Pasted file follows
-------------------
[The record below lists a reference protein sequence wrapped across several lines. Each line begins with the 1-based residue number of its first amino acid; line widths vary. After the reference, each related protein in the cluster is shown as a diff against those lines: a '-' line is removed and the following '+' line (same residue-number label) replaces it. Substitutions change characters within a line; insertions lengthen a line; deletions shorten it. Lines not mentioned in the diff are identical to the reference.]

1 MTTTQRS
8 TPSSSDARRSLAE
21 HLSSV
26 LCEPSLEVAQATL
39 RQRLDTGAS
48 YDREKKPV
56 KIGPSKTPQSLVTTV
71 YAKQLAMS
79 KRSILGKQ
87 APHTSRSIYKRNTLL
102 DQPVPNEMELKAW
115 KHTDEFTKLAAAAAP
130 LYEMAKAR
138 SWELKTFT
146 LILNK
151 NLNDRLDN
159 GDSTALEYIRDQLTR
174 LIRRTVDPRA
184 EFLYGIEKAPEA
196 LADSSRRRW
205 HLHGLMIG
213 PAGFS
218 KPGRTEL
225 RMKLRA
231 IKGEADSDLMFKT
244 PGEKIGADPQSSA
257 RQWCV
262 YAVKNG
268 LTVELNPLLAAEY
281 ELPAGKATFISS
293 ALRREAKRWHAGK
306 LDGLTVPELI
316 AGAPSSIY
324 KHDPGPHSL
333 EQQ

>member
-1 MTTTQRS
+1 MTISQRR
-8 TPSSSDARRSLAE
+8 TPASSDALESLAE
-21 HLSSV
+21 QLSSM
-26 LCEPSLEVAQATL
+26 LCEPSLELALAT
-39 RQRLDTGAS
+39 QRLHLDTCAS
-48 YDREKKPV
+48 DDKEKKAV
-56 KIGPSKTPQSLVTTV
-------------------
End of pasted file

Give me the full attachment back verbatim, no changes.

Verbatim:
[The record below lists a reference protein sequence wrapped across several lines. Each line begins with the 1-based residue number of its first amino acid; line widths vary. After the reference, each related protein in the cluster is shown as a diff against those lines: a '-' line is removed and the following '+' line (same residue-number label) replaces it. Substitutions change characters within a line; insertions lengthen a line; deletions shorten it. Lines not mentioned in the diff are identical to the reference.]

1 MTTTQRS
8 TPSSSDARRSLAE
21 HLSSV
26 LCEPSLEVAQATL
39 RQRLDTGAS
48 YDREKKPV
56 KIGPSKTPQSLVTTV
71 YAKQLAMS
79 KRSILGKQ
87 APHTSRSIYKRNTLL
102 DQPVPNEMELKAW
115 KHTDEFTKLAAAAAP
130 LYEMAKAR
138 SWELKTFT
146 LILNK
151 NLNDRLDN
159 GDSTALEYIRDQLTR
174 LIRRTVDPRA
184 EFLYGIEKAPEA
196 LADSSRRRW
205 HLHGLMIG
213 PAGFS
218 KPGRTEL
225 RMKLRA
231 IKGEADSDLMFKT
244 PGEKIGADPQSSA
257 RQWCV
262 YAVKNG
268 LTVELNPLLAAEY
281 ELPAGKATFISS
293 ALRREAKRWHAGK
306 LDGLTVPELI
316 AGAPSSIY
324 KHDPGPHSL
333 EQQ

>member
-1 MTTTQRS
+1 MTISQRR
-8 TPSSSDARRSLAE
+8 TPASSDALESLAE
-21 HLSSV
+21 QLSSM
-26 LCEPSLEVAQATL
+26 LCEPSLELALAT
-39 RQRLDTGAS
+39 QRLHLDTCAS
-48 YDREKKPV
+48 DDKEKKAV
-56 KIGPSKTPQSLVTTV